Single cell recordings in monkeys provide strong evidence for an important role of the motor system in action understanding. This evidence is backed up by data from studies of the (human) mirror neuron system using neuroimaging or TMS techniques, and behavioral experiments. Although
the data acquired from single cell recordings are generally considered to be robust, several debates have shown that the interpretation of these data is far from straightforward. We will show that research based on single-cell recordings allows for unlimited content attribution to mirror neurons.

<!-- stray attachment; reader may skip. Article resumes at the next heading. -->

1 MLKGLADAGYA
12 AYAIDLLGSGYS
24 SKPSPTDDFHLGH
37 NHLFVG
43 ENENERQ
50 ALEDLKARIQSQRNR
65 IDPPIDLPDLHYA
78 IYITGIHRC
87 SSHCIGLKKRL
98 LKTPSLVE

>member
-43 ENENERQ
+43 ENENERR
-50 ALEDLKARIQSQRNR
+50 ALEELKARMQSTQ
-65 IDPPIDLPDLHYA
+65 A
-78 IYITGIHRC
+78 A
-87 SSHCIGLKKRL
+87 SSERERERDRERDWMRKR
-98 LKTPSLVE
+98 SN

We will argue that a theoretical analysis of the mirroring process, combined with behavioral and brain studies, can provide the necessary limitations. A complexity analysis of the type of processing attributed to the mirror neuron system can help formulate restrictions on what mirroring is
and what cognitive functions could, in principle, be explained by a mirror mechanism. We argue that processing at higher levels of abstraction needs assistance of non-mirroring processes to such an extent that subsuming the processes needed to infer goals from actions under the label ‘mirroring’
is not warranted.